HSE to finally aid parents in cases of fatal foetal abnormality
Published 09/08/2016 | 02:30
Guidelines on how health service workers deal with grieving parents are to be updated to acknowledge cases of fatal foetal abnormalities, the Irish Independent has learned.
Hospital staff and other care workers are to receive instructions on how best to help parents in the aftermath of such tragedies, regardless of whether the mother carried the child to full-term or travelled abroad for an abortion.
The development is likely to be welcomed by women's rights groups and be seen as a significant development by campaigners seeking the repeal of the Eighth Amendment.
To date, the State has struggled to define "fatal foetal abnormality", including just before the Dáil recess when the Attorney General advised members of the Cabinet not to support a Mick Wallace bill that would have allowed for legal terminations in such cases.
It is understood that the exact term used in the new guidelines will be "fatal foetal anomaly".
Health Minister Simon Harris and HSE director general Tony O'Brien will jointly launch the 'Standards for Bereavement Care Following Pregnancy Loss and Perinatal Death' tomorrow.
It is estimated that approximately 14,500 parents are bereaved in the Irish maternity services each year.
The new guidelines will seek to inform healthcare professionals about the best approach to helping parents dealing with a variety of scenarios, including miscarriages, neonatal death and stillbirths.
A source confirmed: "This will also be the first time that fatal foetal abnormalities will be acknowledged in this way.
"It's a significant development and will ensure that parents will be entitled to bereavement counselling, no matter what their circumstances."
The guidelines are described by the HSE as a "global document" which puts a focus on the level of bereavement care across the country.
It stresses the need for every parent to receive "personalised care" that takes into account their specific circumstances.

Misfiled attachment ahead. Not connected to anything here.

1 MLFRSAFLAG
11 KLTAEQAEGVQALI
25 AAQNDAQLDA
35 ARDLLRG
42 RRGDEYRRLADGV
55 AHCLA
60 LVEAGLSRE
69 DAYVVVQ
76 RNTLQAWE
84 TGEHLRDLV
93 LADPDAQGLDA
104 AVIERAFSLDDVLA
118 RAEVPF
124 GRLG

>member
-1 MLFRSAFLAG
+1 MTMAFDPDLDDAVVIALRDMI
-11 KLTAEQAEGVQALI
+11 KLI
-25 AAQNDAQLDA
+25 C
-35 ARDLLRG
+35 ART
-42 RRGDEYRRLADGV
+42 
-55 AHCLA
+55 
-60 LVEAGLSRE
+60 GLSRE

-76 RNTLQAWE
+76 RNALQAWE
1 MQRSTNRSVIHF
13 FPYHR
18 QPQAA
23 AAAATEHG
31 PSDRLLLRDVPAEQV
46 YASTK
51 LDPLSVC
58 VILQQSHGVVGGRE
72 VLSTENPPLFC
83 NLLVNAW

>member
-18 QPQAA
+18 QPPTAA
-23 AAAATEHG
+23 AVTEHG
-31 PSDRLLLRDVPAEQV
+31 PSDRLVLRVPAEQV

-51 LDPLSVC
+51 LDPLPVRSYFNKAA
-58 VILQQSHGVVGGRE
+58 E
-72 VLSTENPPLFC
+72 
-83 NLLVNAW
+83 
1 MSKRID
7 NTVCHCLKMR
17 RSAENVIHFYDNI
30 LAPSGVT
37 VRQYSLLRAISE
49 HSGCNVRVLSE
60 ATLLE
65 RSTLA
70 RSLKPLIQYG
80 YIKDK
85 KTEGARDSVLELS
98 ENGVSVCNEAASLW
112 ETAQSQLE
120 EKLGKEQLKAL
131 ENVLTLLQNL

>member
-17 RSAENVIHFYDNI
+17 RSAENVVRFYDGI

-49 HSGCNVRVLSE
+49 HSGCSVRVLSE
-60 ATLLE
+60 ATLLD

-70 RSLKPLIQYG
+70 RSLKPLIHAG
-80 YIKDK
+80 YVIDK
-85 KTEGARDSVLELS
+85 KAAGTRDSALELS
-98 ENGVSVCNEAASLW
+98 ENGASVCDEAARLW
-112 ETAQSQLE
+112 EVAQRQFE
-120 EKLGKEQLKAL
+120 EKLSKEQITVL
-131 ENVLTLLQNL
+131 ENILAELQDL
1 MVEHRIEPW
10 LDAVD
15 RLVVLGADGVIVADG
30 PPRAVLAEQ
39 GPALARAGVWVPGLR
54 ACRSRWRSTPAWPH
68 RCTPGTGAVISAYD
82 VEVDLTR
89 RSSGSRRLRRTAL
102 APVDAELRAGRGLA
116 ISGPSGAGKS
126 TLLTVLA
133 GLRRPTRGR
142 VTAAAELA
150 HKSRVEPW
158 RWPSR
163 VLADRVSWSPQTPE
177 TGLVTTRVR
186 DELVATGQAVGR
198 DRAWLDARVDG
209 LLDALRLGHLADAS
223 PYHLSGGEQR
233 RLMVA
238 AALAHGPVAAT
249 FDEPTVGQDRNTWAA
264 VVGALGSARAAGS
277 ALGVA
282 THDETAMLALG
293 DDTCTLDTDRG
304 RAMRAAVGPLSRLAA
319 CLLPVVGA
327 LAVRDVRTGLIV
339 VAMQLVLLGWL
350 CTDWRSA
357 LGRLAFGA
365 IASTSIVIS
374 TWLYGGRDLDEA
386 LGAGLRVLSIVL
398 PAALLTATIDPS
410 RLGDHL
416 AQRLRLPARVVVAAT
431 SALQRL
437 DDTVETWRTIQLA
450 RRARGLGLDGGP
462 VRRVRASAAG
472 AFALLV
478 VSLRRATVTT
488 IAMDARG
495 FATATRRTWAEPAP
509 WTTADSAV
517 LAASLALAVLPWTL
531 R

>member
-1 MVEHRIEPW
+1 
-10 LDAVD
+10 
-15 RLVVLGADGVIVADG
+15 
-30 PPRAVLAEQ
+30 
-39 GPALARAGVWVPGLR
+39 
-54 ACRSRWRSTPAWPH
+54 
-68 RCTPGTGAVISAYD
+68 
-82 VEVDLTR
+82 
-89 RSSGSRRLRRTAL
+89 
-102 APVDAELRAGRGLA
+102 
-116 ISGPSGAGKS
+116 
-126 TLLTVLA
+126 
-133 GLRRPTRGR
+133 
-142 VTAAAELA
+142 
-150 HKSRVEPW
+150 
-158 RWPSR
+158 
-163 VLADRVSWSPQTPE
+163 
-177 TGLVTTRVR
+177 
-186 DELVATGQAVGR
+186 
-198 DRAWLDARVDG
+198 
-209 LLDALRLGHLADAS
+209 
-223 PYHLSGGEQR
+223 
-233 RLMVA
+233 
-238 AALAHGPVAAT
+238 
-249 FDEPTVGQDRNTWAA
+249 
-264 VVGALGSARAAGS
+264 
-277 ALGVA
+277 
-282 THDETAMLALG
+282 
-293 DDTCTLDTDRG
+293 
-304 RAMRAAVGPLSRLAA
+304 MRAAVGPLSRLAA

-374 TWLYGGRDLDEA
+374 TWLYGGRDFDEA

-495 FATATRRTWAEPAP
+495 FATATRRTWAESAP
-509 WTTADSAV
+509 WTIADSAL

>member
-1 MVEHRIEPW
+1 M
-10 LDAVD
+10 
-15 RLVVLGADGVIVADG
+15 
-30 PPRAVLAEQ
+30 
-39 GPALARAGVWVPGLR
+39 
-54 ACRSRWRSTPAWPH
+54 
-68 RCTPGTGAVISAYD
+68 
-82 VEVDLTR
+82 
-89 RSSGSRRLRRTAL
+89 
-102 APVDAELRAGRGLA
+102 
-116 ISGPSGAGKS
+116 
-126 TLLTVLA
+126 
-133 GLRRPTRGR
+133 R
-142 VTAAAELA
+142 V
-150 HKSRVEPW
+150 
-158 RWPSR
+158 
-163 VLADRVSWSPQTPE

The document also notes that bereavement training for staff who communicate bad news deserves as much emphasis as their technical expertise.
The move to specifically acknowledge cases of fatal foetal abnormalities has been partly prompted by the case of Amanda Mellet, which was investigated by the United Nations.
The UN found Ms Mellet had been subjected to discrimination and cruel, inhuman or degrading treatment because of Ireland's abortion laws.
As part of her complaint, she noted that, after travelling to the UK to terminate her unborn baby, she did not receive any after-care at the Rotunda Hospital in Dublin.
She felt she needed bereavement counselling to cope with the loss of her pregnancy and the trauma of travelling abroad for a termination but while the hospital offers such counselling to couples who have suffered a spontaneous stillbirth, this service does not extend to those who choose to terminate the pregnancy as a result of fatal foetal impairments.
In the wake of the UN report, Mr Harris made a Dáil speech in which he apologised to Ms Mellet for her treatment in the health service.
He also asked the HSE to review the clinical and counselling services in place to support women and their families who have to deal with a pre-natal diagnosis of a fatal foetal abnormality.